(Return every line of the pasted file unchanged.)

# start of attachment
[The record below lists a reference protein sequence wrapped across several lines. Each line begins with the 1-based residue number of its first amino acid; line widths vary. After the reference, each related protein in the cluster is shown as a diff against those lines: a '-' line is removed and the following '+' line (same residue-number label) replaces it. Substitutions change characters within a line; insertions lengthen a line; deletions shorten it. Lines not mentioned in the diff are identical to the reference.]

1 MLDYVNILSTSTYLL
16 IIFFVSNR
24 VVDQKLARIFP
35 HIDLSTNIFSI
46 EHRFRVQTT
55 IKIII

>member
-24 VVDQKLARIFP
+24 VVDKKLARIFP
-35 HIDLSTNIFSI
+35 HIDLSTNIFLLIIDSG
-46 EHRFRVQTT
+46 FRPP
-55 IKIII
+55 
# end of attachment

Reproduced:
[The record below lists a reference protein sequence wrapped across several lines. Each line begins with the 1-based residue number of its first amino acid; line widths vary. After the reference, each related protein in the cluster is shown as a diff against those lines: a '-' line is removed and the following '+' line (same residue-number label) replaces it. Substitutions change characters within a line; insertions lengthen a line; deletions shorten it. Lines not mentioned in the diff are identical to the reference.]

1 MLDYVNILSTSTYLL
16 IIFFVSNR
24 VVDQKLARIFP
35 HIDLSTNIFSI
46 EHRFRVQTT
55 IKIII

>member
-24 VVDQKLARIFP
+24 VVDKKLARIFP
-35 HIDLSTNIFSI
+35 HIDLSTNIFLLIIDSG
-46 EHRFRVQTT
+46 FRPP
-55 IKIII
+55 